Battery life is great as well. You can easily squeeze in a couple of days’ worth of heavy calls and texts and occasional surfing with WiFi always on (now you know how I use the phone). The generous battery for the screen size does lend itself well on that regard. In fact, this also trumps the Lumia 1020 in the battery arena since I’ve also taken pictures with the phone and it didn’t suck up the battery like the 1020 did. Then again, the latter needs a monster of processes for that resolution and infinitely superior sensor than this phone so it could be an unfair comparison overall.
The absence of NFC is a bit of a downer, though, especially since its predecessor has it. While most people don’t really use it much, it’s a good way to future-proof your phone, especially since we’re seeing more accessories incorporating the technology, such as Nokia’s own upcoming BH-121 headset. You can still connect to it via the standard Bluetooth interface, though, but it much, much more convenient via NFC.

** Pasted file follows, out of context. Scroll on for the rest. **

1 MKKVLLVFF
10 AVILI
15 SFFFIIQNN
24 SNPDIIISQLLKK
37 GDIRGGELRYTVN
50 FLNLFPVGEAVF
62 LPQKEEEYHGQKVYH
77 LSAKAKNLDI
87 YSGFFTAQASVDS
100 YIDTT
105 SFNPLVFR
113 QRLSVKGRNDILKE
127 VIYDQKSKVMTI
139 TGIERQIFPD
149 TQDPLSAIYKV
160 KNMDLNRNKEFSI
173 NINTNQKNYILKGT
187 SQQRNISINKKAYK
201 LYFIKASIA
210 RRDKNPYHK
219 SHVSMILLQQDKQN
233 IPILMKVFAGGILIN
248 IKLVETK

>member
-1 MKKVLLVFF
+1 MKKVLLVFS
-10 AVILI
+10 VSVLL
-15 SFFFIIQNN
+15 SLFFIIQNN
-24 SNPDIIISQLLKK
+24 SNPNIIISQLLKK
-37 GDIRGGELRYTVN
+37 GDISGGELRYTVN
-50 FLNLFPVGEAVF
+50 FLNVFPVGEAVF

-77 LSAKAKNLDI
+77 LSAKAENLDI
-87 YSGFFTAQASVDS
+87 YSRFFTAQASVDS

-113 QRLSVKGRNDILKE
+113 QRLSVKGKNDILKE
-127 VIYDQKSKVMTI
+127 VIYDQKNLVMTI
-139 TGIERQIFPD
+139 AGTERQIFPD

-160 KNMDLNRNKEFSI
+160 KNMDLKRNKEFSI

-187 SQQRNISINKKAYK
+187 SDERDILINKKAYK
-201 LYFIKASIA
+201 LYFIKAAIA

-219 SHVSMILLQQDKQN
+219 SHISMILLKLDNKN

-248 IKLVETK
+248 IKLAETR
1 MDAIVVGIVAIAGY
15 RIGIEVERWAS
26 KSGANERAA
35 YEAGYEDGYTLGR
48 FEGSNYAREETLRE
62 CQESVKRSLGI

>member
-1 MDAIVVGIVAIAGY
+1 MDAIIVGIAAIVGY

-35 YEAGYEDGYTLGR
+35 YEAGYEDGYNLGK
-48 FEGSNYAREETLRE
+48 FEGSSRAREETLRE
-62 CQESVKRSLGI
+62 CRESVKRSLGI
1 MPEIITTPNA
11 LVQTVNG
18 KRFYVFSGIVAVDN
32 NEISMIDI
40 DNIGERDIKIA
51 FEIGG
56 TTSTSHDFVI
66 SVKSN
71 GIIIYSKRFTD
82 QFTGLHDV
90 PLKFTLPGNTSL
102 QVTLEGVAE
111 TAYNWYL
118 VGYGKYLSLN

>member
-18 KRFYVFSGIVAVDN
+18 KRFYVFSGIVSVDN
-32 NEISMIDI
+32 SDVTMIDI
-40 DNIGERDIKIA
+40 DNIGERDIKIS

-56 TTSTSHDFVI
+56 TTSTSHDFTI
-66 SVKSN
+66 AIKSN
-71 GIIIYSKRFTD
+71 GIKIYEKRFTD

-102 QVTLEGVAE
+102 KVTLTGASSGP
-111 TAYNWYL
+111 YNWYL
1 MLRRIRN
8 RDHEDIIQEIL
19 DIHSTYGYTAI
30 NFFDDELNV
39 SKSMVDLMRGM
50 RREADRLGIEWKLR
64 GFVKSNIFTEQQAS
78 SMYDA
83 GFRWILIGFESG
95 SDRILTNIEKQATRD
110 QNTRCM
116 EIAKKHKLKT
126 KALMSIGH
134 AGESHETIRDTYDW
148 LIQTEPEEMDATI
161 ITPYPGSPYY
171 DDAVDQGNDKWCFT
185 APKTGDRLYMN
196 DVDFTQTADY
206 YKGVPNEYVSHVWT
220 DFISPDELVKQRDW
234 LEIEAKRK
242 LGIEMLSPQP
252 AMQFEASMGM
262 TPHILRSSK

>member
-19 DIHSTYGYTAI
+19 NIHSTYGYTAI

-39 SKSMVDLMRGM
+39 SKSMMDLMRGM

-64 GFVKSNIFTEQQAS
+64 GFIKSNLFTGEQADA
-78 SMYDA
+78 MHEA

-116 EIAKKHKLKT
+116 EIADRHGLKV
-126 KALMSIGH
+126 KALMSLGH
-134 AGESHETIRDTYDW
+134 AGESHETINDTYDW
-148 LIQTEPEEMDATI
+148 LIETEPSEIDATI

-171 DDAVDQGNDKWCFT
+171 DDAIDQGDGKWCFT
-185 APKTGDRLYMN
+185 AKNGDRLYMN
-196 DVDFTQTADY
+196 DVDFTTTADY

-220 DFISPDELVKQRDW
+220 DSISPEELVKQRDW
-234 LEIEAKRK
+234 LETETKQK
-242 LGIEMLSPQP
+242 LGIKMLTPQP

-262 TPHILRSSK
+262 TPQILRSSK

With the way the Windows Phone 8 ecosystem works, you get at least 90% experience from one phone to the next, with only a few exceptions (such as when using PureView-based phones, like the Lumia 1020). The Nokia Lumia 625 review unit I had already came with the Amber update installed, so I’m not sure whether that’s the case for the new units or not. So, it’s always good practice to check for OTA system updates when you get your new phone. As for the rest of my thought about the software, I’ll just refer you to my thoughts about Windows Phone 8, updated to reflect changes brought about by Amber.
As a phone, it does very well. Audio clarity is great on good reception. Microphone also does well. I’ve also hadn’t encountered any difficulty sending text messages. It’s something you’d expect from a company that’s been at the forefront of telephony for so long. However, I’ve ran into a few problems when trying to connect to my accounts.